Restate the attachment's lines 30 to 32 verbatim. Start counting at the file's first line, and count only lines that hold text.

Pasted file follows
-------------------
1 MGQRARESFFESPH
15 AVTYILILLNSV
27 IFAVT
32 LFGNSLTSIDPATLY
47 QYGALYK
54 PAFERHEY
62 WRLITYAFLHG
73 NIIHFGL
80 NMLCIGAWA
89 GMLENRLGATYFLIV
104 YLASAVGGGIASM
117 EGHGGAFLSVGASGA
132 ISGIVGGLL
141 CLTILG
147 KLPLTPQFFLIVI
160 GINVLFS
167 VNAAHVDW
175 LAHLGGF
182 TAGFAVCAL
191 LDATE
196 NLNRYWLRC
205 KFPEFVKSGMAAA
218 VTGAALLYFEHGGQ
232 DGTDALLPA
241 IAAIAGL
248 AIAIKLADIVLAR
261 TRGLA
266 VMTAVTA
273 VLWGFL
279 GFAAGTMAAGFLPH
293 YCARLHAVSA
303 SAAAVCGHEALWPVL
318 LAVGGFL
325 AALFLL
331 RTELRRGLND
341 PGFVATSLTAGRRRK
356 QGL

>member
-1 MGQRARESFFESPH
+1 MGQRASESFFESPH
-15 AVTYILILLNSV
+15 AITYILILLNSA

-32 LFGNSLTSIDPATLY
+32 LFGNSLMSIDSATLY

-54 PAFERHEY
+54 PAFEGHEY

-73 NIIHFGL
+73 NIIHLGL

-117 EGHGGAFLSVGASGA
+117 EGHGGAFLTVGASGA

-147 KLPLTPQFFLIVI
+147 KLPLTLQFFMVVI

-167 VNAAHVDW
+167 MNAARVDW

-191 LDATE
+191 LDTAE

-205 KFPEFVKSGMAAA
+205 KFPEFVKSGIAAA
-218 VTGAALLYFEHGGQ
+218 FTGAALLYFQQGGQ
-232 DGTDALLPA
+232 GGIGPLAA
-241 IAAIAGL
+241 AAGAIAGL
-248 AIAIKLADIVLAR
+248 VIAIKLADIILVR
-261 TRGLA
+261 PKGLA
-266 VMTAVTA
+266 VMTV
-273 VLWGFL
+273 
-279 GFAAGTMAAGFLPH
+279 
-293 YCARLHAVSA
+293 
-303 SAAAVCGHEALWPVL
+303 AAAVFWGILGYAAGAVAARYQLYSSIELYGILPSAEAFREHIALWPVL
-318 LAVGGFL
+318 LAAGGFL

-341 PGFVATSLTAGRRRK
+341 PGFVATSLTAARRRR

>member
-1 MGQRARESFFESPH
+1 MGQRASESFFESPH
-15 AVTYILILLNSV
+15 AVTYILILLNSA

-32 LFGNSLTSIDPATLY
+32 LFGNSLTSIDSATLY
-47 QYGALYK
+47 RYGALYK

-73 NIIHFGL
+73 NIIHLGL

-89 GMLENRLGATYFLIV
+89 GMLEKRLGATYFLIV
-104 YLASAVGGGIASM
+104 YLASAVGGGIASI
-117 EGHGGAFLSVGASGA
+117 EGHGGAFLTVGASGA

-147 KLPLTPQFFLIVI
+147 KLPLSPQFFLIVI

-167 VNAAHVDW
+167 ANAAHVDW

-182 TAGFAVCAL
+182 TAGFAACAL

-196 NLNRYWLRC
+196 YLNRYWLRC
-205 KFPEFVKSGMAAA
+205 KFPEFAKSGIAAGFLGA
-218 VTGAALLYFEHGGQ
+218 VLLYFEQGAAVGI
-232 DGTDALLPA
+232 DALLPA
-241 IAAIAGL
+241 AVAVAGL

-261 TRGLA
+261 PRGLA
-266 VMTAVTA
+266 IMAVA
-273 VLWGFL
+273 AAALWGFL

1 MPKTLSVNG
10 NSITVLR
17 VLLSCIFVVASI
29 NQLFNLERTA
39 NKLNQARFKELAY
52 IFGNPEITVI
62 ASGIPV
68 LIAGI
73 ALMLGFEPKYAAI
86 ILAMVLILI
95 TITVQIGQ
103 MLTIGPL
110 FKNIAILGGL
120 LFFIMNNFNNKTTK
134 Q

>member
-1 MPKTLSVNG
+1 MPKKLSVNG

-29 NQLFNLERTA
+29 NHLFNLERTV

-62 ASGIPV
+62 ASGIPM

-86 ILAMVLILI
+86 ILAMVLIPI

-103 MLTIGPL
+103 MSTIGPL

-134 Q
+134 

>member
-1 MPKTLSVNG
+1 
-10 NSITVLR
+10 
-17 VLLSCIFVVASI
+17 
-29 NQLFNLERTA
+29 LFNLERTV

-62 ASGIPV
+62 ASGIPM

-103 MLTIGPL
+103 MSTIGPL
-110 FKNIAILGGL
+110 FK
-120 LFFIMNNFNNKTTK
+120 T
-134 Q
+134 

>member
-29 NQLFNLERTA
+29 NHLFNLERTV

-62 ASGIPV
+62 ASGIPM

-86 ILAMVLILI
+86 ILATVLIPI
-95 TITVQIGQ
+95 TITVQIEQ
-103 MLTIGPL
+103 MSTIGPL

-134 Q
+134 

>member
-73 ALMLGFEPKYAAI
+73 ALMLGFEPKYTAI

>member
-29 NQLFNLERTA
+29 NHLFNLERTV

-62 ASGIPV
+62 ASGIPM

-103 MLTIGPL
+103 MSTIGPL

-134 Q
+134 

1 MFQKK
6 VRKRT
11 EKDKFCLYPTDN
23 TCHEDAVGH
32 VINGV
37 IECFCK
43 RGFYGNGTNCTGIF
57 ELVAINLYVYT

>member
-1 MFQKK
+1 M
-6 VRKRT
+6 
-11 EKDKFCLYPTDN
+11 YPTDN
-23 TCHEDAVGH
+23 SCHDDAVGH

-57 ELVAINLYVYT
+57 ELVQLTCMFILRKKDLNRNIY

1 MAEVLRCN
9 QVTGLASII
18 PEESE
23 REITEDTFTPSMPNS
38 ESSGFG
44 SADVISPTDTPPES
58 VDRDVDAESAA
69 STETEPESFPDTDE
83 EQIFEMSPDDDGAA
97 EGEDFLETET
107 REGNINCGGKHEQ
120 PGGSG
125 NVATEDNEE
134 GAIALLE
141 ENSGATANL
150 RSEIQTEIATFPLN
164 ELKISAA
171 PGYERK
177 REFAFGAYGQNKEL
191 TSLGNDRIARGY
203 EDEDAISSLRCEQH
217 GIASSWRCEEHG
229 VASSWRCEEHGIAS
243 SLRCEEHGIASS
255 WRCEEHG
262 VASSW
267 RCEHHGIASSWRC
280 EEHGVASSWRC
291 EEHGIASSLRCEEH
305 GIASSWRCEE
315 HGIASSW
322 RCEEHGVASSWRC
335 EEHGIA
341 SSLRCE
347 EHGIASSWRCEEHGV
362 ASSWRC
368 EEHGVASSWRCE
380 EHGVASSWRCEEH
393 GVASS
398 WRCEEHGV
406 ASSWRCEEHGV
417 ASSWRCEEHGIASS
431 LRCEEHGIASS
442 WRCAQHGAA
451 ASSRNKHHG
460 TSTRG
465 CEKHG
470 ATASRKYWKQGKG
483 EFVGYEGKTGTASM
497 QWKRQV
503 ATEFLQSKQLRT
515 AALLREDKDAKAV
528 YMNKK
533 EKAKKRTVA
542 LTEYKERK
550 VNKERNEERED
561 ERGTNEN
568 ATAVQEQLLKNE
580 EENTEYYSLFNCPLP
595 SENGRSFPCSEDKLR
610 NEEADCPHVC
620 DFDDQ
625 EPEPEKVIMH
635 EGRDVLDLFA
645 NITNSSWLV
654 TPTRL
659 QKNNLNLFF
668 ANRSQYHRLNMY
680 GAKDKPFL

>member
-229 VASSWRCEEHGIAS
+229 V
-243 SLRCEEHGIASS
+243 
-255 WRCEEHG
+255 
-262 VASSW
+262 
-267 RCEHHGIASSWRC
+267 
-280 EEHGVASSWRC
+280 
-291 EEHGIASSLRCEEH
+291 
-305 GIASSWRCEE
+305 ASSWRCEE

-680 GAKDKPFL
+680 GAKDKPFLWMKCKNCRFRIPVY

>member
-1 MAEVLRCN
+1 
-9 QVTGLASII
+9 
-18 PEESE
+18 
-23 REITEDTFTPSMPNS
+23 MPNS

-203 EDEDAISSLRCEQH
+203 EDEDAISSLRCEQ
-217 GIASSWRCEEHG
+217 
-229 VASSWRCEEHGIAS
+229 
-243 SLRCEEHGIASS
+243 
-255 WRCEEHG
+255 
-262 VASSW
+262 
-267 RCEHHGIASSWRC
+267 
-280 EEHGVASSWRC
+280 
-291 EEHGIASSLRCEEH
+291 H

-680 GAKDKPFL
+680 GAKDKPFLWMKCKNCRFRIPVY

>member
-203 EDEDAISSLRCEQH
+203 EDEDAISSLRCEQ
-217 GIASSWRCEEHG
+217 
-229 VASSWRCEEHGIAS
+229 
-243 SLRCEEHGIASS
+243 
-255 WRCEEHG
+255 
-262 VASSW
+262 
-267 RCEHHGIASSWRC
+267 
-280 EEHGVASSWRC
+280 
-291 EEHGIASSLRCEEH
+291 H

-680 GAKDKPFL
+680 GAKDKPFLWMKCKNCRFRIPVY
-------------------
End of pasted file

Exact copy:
279 GFAAGTMAAGFLPH
293 YCARLHAVSA
303 SAAAVCGHEALWPVL